Drive In, Conk Out
In the age of DVDs, I doubt whether it’s a thrill anymore for kids to be able to watch a movie while they’re in their pajamas. But back in the 1950s, my sister and I considered it a treat to have Mom and Dad throw coats over our pj’s and take us to the drive-in. I loved the idea of getting to stay up late, but Dad always deflated my expectations. "Listen," he’d say, "it won’t be such a tragedy if you conk out. I’ll tell you all about the movie tomorrow."
We piled into our green Studebaker, looking like we were going on an expedition. Mom carried a giant bag of chips, which would be gone by the time we were five blocks from our apartment, and a cooler with watery orangeade that nobody ever drank. Risa was allowed to bring her wetting baby doll and her cap gun, although Mom had a strict rule that there was no peeing or shooting in the car. I schlepped along a pile of five or six comics, even though I knew it would be too dark to read. My taste ran to second-string heroes: J’onn J’onzz, Manhunter from Mars; Turok, Son of Stone; Tomahawk (a Daniel Boone rip-off); and, hidden among the macho stuff, Little Lulu, which was really my favorite, even though I felt compelled to say, "Hey, how did this get in here?"
When we arrived at the drive-in, Dad would begin looking for the spot farthest from the concession house. "Do me something," he’d say. "You don’t need French fries and chocolate-covered raisins to watch a good story. Anyway, you kids’ll be asleep before you’re hungry."
Next to the concessions, though, there was a small playground where dozens of children ran wild in the vanishing light until the movie started. Mom’s idea was that Risa and I could get ourselves exhausted on the swings. "Don’t park a mile away," she’d command. "The kids need to play."
"I’ll move my seat up," Dad would say. "Didn’t they play already today?"
I had no intention of romping with strangers while I was sporting my fireman shorties. But I voted with Mom because I knew that eventually she’d send me, over Dad’s protestations, to buy Necco wafers and bonbons. If the car was too far away, I was afraid I’d get lost.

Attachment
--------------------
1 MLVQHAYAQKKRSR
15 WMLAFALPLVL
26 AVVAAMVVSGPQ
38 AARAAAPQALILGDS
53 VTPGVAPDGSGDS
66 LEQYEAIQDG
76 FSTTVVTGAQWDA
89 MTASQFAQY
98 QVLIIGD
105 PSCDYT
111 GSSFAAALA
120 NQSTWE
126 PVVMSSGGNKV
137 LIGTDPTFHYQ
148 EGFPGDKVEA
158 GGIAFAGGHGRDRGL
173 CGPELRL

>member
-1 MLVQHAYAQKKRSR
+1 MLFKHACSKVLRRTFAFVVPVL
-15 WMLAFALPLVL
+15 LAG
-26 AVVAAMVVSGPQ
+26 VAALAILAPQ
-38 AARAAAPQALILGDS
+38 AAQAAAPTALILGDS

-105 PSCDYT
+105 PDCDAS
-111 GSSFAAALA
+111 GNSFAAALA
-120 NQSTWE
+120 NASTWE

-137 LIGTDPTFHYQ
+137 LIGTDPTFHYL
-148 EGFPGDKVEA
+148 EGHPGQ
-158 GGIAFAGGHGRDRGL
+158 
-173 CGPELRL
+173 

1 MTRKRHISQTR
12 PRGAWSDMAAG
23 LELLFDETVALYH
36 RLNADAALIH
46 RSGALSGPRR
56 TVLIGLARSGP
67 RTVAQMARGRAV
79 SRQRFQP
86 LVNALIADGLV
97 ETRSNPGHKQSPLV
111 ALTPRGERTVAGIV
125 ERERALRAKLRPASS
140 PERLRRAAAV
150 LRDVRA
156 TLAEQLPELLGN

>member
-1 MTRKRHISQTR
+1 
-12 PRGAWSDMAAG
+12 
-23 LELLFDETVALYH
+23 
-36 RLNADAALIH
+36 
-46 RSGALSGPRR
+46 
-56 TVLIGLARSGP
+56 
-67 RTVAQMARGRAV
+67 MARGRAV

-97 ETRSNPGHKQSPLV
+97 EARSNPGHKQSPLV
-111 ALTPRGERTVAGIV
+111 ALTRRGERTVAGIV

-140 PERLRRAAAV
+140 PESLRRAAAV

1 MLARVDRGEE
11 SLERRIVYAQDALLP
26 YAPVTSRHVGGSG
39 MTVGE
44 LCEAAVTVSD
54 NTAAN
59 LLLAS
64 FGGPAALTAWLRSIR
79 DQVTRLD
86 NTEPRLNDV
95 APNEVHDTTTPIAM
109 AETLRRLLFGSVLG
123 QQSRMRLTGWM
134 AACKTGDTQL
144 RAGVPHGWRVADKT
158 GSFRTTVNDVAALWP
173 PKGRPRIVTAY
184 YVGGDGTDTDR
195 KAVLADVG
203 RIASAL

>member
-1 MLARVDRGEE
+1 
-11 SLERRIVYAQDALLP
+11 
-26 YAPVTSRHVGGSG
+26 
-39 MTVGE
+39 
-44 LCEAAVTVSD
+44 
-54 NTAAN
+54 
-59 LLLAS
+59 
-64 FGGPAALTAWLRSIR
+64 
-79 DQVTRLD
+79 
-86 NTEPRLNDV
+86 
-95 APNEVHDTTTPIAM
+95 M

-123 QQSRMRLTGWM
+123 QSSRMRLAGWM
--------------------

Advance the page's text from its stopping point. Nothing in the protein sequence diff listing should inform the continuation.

Risa and Mom seesawed while I nervously stood in line to get refreshments, picturing myself hopelessly wandering the parking lot forever in my slippers. I’d crane my neck to keep my eye on the car. Here’s what I’d see: Dad fiddling with the sound contraption. You were supposed to pick the speaker up from its holder, lean it by its metal ledge onto the side of the window, and roll the window up to hold it in place. But Dad could never get it to work. He’d put the speaker on the outside instead of the inside. Or he’d forget to roll the window up, so that the speaker crashed to the ground as soon as he brushed against it. Or he’d try to stretch it into the car and balance it on the dashboard. Finally, he’d just hold it until Mom returned. "You’re the mechanical one," he’d say. "Fix this stupid thing."
Right before the show, Risa and I would be packed in with pillows and blankets until we looked like a pair of reluctant mummies. "I don’t wanna hear a peep out of anybody once my story starts," Dad would warn us. My parents’ idea was that we kids would stick around for the introductory cartoon and maybe the first 15 minutes of No Time for Sergeants or The Spirit of St. Louis, and then fall into a stupor. But it never worked that way.
The first one to go was always Dad. He’d be snoring before the coming attractions were over. "Lend me one of your pillows for your father," Mom would say to me.
Three or four hours later, I’d finish off the last of the Necco wafers and rouse everybody. "Hey, it’s over! Time to go home."
"What the heck are you doing up?" Dad would ask, yawning. "Was the movie any good?" "I’ll tell you all about it tomorrow," I’d say.